1. Stay down

Fourth, net-zero needs to be permanent. When CO2 from fossil fuels is emitted into the air, the global temperature stays raised for multiple millennia – effectively permanently on timescales relevant to human beings. That means net-zero needs to be similarly durable. Any removal used to balance out residual emissions needs to be permanent. This is crucial because it is all too easy to imagine fossil fuel emitters claiming net-zero based on non-removal offsets, or tree-planting projects (which can literally go up in smoke without replacement), or leaky underground carbon storage (if not managed properly). If removals are not sustained over many decades, it won’t be enough.

  1. Go global

Last but not least, what ultimately matters to the climate is the sum total of global action. Even more than net-zero organisations, we need organisations enabling a net-zero world. Individual net-zero targets may be great motivators for action, and global net-zero will require pretty much every activity to be 100% emission-free. But we need to avoid the fallacy of division. Some will actually need to go beyond net-zero, like Microsoft intends to. And perhaps, for some activities which are genuinely hard to go 100% emission-free, it may be better to be as ambitious as possible than to claim net-zero on the basis of dodgy accounting.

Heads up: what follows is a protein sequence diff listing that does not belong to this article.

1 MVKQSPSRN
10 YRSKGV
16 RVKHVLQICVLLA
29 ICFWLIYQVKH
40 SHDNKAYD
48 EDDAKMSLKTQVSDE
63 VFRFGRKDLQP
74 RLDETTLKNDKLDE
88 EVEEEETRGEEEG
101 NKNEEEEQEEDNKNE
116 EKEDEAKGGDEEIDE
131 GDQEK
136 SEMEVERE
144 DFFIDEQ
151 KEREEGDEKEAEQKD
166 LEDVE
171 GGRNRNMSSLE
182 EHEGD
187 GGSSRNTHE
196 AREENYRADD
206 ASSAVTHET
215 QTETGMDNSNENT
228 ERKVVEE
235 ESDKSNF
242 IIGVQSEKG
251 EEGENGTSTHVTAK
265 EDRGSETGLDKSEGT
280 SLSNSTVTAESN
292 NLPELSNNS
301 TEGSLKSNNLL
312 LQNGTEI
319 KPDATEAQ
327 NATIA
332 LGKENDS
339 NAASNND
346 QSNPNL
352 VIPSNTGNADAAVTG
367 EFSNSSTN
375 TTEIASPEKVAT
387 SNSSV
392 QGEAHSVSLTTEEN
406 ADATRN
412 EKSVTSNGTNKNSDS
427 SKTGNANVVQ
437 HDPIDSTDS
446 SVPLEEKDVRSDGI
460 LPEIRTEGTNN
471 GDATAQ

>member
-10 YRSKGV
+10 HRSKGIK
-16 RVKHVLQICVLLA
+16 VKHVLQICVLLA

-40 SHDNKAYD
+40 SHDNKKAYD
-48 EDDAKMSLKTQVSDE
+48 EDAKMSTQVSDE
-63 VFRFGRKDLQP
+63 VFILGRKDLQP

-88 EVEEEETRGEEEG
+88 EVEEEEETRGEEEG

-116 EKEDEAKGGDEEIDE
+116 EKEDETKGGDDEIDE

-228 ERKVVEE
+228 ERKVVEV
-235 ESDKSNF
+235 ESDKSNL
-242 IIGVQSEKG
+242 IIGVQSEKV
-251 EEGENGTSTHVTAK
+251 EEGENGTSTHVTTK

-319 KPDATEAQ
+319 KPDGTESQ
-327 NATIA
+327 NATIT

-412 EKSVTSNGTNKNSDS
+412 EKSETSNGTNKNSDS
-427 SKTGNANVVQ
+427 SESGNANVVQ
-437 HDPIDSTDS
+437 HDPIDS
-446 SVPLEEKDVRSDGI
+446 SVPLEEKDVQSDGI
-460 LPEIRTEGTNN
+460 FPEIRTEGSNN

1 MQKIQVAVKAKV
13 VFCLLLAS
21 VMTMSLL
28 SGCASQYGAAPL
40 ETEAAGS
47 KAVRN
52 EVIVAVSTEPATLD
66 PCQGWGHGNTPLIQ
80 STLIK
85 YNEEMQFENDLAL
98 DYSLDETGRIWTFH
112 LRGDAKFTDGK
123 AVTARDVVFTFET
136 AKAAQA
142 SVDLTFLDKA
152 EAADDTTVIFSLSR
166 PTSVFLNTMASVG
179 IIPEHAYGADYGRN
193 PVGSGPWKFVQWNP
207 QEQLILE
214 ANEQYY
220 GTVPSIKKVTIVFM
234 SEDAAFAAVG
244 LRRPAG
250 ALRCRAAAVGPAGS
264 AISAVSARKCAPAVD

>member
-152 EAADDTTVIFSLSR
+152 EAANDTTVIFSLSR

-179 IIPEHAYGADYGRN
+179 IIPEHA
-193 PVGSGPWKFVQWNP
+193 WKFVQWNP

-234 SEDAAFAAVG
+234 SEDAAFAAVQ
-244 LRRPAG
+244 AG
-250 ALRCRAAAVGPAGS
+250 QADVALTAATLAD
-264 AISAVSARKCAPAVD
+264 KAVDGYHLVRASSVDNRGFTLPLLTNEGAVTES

Net-zero targets are not without controversy. Much attention – all the way up to the top of the United Nations – is now focussed on improving their integrity. The scientific origins of net-zero point clearly to the importance of cutting emissions across the board now, complemented by the scaling up of durable carbon removal. While the science of net-zero is firmly in, the delivery is firmly not. From scientific beginnings, the net-zero train now needs to go from intent through integrity to implementation. We’re tracking the journey.

Dr Steve Smith, co-lead, The Net Zero Tracker and executive director, Oxford Net Zero.

© Faversham House Ltd 2023 edie news articles may be copied or forwarded for individual use only. No other reproduction or distribution is permitted without prior written consent.

Action inspires action. Stay ahead of the curve with sustainability and energy newsletters from edie